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[uh-pur-tn-uh ns] /əˈpɜr tn əns/
something subordinate to another, more important thing; adjunct; accessory.
Law. a right, privilege, or improvement belonging to and passing with a principal property.
appurtenances, apparatus; instruments.
Origin of appurtenance
1350-1400; Middle English < Anglo-French, equivalent to ap- ap-1 + -purtenance a belonging; see purtenance Unabridged
Based on the Random House Dictionary, © Random House, Inc. 2017.
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Examples from the Web for appurtenance
Historical Examples
  • Yet we say, "I have hope," and there hope would be in the category of Having, appurtenance.

  • appurtenance, ap-pur′ten-ans, n. that which appertains to: an appendage or accessory: (law) a right belonging to a property.

  • Indeed, that was as it should be; for she was only an appurtenance of my mattress, or self-acting bedstead on four castors.

  • One other appurtenance of a dining-room is found in all early inventories—a voider.

  • It may be called the Garden of Eden Room, for in every part and appurtenance it speaks of sweet content and blessed repose.

    The House of the Lord James E. Talmage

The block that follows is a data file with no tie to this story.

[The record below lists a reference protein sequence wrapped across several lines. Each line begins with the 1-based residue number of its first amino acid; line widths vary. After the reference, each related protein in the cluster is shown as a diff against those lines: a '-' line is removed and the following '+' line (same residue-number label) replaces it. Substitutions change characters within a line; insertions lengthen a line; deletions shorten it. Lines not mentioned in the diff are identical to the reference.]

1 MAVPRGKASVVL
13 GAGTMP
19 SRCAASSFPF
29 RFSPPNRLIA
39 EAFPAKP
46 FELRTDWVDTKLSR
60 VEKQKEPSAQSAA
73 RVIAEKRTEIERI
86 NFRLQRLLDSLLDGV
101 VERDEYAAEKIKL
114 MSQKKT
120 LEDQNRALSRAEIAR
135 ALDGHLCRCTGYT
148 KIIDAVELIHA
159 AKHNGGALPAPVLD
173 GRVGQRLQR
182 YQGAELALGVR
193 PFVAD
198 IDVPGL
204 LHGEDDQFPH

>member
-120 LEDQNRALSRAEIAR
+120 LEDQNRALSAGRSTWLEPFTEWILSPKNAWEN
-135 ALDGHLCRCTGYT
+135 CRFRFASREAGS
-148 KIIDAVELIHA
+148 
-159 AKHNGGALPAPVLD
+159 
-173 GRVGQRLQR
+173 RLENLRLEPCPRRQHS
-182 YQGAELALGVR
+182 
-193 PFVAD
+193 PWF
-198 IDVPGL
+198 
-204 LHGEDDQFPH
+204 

• Pale sunlight flooded the square, white room where, in all its dignified complexity of appurtenance, the simple meal was laid out.

    The Shadow of Life Anne Douglas Sedgwick
  • The two had a simultaneous birth, but it was an appurtenance of the latter that marked the distinction and gave the names.

  • The Zulus hold that a dead body can cast no shadow, because that appurtenance departed from it at the close of life.

  • Kwaque he merely accepted, as an appurtenance, as a part of the human landscape, as a chattel of Dag Daughtry.

  • Dinner was served in a small white Georgian dining-room, with every appurtenance of almost Sybaritic luxury.

    The Evil Shepherd E. Phillips Oppenheim
British Dictionary definitions for appurtenance


a secondary or less significant thing or part
(pl) accessories or equipment
(property law) a minor right, interest, or privilege which passes when the title to the principal property is transferred
Word Origin
C14: from Anglo-French apurtenance, from Old French apartenance, from apartenir to appertain
Collins English Dictionary - Complete & Unabridged 2012 Digital Edition
© William Collins Sons & Co. Ltd. 1979, 1986 © HarperCollins
Publishers 1998, 2000, 2003, 2005, 2006, 2007, 2009, 2012
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Word Origin and History for appurtenance

c.1300, "right, privilege or possession subsidiary to a principal one," from Anglo-French apurtenance (12c.), Old French apartenance, present participle of apartenir "be related to," from Latin appertinere "to pertain to," from ad- "to" (see ad-) + pertinere "belong to" (see pertain).

Online Etymology Dictionary, © 2010 Douglas Harper
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